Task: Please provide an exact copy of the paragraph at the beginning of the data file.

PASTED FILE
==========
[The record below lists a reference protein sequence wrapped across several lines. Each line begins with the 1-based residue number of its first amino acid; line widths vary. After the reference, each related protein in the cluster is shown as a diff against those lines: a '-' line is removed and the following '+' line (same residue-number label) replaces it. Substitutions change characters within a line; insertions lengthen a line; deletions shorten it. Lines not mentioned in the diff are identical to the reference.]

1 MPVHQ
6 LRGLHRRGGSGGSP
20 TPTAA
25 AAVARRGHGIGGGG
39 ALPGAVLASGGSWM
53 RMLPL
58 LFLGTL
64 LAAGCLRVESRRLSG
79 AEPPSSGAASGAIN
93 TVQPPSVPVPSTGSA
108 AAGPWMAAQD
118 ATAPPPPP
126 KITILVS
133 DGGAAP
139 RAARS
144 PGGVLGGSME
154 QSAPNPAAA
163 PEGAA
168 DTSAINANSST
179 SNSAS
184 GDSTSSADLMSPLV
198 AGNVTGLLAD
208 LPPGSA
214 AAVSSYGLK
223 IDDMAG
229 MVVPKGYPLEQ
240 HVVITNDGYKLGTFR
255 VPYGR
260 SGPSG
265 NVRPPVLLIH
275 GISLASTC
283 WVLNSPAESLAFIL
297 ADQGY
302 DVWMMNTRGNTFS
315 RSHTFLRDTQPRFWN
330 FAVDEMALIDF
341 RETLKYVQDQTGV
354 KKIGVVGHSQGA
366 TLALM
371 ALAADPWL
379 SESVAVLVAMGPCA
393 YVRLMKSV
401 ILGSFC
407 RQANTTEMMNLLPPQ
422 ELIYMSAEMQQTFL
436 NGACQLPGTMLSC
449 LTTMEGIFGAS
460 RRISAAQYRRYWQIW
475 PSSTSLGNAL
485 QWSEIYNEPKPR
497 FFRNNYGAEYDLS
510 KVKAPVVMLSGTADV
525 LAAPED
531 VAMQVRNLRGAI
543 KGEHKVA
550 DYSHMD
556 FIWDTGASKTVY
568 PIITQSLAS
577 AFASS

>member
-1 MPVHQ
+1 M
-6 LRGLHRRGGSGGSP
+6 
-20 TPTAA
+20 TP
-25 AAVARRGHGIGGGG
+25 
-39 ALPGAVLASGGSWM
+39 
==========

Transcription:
[The record below lists a reference protein sequence wrapped across several lines. Each line begins with the 1-based residue number of its first amino acid; line widths vary. After the reference, each related protein in the cluster is shown as a diff against those lines: a '-' line is removed and the following '+' line (same residue-number label) replaces it. Substitutions change characters within a line; insertions lengthen a line; deletions shorten it. Lines not mentioned in the diff are identical to the reference.]